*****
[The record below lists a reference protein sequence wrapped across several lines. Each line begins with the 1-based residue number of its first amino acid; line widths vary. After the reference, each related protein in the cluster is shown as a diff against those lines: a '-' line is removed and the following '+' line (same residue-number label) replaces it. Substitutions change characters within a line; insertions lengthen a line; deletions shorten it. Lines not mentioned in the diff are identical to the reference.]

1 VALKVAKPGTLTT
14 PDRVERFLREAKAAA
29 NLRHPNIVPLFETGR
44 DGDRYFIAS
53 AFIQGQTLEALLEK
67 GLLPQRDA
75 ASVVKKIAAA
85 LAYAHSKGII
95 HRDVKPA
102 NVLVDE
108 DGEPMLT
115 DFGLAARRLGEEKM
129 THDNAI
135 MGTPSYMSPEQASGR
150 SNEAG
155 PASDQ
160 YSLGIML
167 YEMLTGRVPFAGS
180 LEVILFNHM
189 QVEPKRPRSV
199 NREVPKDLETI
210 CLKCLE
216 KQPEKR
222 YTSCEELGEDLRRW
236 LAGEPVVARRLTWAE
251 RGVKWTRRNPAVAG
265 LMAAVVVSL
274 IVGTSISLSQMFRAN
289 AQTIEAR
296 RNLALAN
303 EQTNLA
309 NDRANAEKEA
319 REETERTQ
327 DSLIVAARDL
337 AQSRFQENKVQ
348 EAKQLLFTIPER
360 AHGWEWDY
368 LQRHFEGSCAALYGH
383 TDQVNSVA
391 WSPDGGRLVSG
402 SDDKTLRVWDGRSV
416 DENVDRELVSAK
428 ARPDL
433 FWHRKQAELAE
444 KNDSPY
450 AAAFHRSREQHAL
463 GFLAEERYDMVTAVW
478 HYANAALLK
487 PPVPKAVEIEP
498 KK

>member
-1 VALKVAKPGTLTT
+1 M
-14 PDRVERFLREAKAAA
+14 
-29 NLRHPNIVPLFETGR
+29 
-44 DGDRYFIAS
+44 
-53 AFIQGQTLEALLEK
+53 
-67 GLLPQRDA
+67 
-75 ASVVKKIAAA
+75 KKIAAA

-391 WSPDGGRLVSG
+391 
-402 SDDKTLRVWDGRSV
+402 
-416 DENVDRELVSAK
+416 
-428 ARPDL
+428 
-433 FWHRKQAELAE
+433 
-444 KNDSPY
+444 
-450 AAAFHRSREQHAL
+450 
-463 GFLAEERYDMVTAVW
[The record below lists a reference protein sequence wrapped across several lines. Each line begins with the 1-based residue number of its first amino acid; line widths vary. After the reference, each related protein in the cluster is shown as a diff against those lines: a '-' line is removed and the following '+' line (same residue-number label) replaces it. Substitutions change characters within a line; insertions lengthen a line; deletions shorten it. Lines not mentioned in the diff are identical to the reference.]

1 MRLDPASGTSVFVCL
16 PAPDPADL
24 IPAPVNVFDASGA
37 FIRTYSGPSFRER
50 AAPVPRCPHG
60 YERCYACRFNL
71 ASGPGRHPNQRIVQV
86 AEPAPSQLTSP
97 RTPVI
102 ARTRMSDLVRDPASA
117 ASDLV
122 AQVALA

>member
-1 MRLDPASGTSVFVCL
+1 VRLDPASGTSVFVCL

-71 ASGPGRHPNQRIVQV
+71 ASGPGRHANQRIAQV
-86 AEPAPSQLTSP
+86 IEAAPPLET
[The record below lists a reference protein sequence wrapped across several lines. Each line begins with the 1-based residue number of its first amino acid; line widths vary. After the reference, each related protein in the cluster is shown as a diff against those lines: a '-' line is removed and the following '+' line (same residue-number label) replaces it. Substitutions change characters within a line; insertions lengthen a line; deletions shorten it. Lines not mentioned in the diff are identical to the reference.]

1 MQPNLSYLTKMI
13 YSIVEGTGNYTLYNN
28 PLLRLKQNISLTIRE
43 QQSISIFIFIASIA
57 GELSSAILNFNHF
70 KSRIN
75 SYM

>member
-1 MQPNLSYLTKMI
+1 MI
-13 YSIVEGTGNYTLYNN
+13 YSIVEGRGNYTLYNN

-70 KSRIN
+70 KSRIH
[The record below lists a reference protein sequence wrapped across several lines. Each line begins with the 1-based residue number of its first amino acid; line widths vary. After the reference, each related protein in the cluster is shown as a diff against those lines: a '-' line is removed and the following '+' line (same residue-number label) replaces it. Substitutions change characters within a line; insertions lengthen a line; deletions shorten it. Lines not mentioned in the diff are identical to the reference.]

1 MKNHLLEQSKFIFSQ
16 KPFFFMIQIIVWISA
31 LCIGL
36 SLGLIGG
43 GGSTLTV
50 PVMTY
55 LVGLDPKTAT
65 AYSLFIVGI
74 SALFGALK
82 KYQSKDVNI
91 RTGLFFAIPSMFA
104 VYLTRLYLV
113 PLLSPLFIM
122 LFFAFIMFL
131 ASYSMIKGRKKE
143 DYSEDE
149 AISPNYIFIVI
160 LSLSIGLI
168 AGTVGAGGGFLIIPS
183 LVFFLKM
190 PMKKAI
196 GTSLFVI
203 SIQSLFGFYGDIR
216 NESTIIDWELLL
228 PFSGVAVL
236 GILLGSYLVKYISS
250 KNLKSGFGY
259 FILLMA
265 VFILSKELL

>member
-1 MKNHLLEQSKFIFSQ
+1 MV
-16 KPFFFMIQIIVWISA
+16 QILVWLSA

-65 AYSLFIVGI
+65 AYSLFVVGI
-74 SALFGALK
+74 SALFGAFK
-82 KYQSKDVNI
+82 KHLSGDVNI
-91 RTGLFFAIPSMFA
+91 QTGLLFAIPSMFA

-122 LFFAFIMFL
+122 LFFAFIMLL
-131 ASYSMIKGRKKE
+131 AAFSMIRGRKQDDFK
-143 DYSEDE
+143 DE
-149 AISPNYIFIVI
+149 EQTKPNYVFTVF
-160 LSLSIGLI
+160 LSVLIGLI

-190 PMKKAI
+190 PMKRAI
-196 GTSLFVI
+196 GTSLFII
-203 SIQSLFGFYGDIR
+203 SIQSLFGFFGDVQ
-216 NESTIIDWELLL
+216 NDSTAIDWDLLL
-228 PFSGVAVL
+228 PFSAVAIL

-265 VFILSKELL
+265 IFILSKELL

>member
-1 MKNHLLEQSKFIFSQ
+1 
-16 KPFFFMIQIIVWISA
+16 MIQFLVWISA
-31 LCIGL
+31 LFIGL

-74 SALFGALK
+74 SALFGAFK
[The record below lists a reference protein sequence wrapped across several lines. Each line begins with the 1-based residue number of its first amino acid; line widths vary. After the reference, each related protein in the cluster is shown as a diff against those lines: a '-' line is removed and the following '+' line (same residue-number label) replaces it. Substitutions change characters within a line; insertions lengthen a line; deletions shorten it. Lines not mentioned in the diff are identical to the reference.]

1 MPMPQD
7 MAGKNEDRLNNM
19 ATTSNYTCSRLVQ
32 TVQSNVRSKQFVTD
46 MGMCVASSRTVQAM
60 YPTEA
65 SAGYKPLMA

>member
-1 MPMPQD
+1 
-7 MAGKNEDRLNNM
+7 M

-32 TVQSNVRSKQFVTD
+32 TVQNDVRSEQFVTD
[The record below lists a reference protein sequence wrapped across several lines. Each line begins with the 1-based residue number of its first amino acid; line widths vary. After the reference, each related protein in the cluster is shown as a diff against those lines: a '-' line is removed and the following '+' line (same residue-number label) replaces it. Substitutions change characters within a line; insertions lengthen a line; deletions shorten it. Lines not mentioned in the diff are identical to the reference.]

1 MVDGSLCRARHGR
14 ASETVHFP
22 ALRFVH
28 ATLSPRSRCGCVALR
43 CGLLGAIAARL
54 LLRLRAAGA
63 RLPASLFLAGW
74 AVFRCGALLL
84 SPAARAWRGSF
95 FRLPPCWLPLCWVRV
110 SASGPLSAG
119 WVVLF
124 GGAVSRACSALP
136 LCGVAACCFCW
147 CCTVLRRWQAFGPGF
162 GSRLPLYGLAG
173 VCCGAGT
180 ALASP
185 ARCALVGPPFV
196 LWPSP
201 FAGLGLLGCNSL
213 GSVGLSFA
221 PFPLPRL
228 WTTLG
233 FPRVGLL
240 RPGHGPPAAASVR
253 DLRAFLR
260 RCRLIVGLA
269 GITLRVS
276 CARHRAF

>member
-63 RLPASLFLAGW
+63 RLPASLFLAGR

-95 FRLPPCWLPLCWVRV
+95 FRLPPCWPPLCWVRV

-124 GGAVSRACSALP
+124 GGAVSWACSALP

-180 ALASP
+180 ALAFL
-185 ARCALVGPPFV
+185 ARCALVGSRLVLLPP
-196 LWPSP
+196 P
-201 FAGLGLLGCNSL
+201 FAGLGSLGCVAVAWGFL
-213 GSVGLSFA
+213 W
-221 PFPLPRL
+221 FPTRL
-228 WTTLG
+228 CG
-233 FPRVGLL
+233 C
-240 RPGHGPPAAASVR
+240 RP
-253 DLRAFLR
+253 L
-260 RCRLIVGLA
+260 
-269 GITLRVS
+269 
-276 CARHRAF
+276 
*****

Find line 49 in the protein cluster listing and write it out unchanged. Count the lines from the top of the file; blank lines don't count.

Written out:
478 HYANAALLK